It is a story straight from a Bond film. A man on a top-secret mission seeks a taxi to sneak across the Libyan border. Finding no willing drivers, he commandeers a vegetable truck and races through the desert for a clandestine tête-à-tête with the rebels. Yet this is no super-spy but the dapper philosophe and soi-disant diplomat, Bernard Henri-Lévy.
President Nicolas Sarkozy’s deployment of “BHL” was a further coup de théâtre for France’s most telegenic Left Bank intellectual. But as the west ties itself in knots over the limits of its UN resolution, his gambit also provides clear justification for escalating the only truly Gallic military doctrine: liberal philosophical intervention.
Don’t be distracted by the leonine hair or the trademark tailored white shirts open to the navel. BHL’s arrival in theatre is realpolitik at its most sartorially elegant; the side of French strategic thinking that has always believed Nato must bow to Plato. All it took was a late-night satellite phone call after BHL’s rebel rendezvous, and talk of an imminent bloodbath staining the French flag, to spur Sarko into action.
But if this surgical strike was a triumph for la diplomatie française, it was a greater leap forward still for French philosophy. In times of war, la gauche would once have been stuck with Derrida deconstructing resolution 1973 or Baudrillard on Muammer’s modes of mediation. But with BHL in Benghazi, no one can claim the Libyan war doesn’t exist.
The news was a leap forward for philosophy more generally, too. Thinkers have chewed over the topic since Thomas Aquinas laid out the rules for a “just war”, but too many go soft once the shooting starts. Sourpuss pacifists such as Bertrand Russell might quip that “war does not determine who is right – only who is left”. But BHL knows that, philosophically speaking, stopping wars is much less fun than starting them.
The Anglo-Saxon powers are now outgunned and out-thought in this era of coercive philosophical diplomacy. Bogged down in the cul-de-sac of analytical philosophy, the Anglo-Saxon tradition provides little of military use at all.
At a push, David Cameron could match the French, bouffant for bouffant, and send A.C. Grayling behind enemy lines. But beyond this the options are slim: the sight of Alain de Botton on the back of a rebel pick-up truck would hardly strike fear into the colonel and his cronies.
For the US, the situation is worse still. Long gone are the days when the pamphlets of Thomas Paine inspired the Yankees to revolt. Now, this philosophically diminished power relies on politicians for gnomic mutterings on the unknown knowns.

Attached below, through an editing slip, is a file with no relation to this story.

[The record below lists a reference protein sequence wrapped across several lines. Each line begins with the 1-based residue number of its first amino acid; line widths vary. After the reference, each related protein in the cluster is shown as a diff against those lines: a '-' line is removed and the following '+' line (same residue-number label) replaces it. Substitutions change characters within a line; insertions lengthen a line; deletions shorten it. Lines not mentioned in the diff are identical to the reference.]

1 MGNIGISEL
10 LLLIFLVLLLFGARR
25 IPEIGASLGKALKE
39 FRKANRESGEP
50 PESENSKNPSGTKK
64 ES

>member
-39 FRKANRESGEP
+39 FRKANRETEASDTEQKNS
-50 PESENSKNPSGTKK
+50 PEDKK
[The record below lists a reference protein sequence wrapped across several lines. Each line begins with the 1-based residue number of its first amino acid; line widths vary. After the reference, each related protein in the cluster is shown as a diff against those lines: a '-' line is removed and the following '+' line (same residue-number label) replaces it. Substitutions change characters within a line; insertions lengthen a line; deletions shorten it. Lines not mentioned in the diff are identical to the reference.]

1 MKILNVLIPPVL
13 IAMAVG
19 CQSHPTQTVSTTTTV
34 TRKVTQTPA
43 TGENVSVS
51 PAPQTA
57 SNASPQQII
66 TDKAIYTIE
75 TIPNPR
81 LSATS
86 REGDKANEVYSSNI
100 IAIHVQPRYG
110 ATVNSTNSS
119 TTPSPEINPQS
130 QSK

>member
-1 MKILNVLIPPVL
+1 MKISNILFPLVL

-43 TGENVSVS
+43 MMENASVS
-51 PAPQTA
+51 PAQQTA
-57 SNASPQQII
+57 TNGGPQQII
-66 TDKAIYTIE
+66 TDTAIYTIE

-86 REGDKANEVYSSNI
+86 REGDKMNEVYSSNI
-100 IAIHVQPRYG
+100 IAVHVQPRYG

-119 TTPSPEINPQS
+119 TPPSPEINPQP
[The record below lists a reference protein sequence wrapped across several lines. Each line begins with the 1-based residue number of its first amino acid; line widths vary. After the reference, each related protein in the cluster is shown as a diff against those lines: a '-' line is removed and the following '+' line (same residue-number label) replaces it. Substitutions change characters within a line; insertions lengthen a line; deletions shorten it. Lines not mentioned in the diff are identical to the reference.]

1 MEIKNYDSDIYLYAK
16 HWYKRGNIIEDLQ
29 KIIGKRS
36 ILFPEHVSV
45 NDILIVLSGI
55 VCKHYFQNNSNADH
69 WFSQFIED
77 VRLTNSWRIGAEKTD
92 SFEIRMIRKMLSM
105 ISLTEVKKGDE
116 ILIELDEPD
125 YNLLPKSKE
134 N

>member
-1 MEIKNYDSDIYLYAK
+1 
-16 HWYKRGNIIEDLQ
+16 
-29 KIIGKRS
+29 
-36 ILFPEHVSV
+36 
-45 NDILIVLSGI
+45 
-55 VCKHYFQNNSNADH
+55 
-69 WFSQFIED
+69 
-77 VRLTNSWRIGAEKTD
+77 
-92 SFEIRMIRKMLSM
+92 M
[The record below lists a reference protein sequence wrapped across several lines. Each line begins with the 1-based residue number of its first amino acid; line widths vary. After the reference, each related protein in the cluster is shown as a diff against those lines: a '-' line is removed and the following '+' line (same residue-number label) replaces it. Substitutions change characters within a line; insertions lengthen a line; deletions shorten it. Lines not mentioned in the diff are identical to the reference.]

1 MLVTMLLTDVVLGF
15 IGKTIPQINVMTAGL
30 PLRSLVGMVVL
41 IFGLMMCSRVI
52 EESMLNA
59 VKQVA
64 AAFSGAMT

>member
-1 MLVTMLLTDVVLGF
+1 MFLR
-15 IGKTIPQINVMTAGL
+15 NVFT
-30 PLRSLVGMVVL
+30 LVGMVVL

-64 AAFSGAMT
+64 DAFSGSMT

In short, this is one area of military endeavour where La France stands supreme. He is better known for appearing in Paris Match, but BHL’s anti-totalitarianism lies in a tradition stretching from Zola and the Dreyfusards to André Malraux in the Spanish civil war. Put another way, if we are to have hope of ousting Col Gaddafi, we must forget the vicissitudes of the Arab League – and get the spirit of the soixainte-huitards back in the game.
Indeed, who better to negotiate? Col Gaddafi wants to be taken seriously as a thinker, even forcing all Libyans to read his Green Book. In attempts to end the conflict, the west will be tempted to make him an offer he can’t refuse. BHL can do better – and make him an offer he can’t understand.
True, his reputation as an interlocutor is not untarnished. His essay On War in Philosophy was ridiculed last year in Parisian salon society: it quoted Jean-Baptiste Botul’s The Sex Life of Immanuel Kant – seemingly unaware that Mr Botul (and his school of botulisme) is a hoax. Still, even weakness can become strength across the negotiating table: what better topic to break the ice with noted plagiarist, Saif al-Islam al-Gaddafi?
Even so, we must be realistic. Hot-air strikes alone cannot control events on the ground. Gaddafi Jr might not play ball. And the campaign now faces that most existential of military dilemmas: no exit strategy. Faced with such problems, Gauloises on the ground can only go so far. It may be that a full-scale philosophical invasion is the only solution.
Yet even here there are options. Mr Henri-Lévy was once accused by Jean-Paul Sartre of being a CIA agent. With luck, the charge may even be true: a mix of espionage and epistemology, Bond and BHL, could just prise the Mad Dog from his lair. But even if not, we must stay philosophical. God is dead but Col Gaddafi is still going strong. Until that changes, we should let the thinkers do the fighting.
By James Crabtree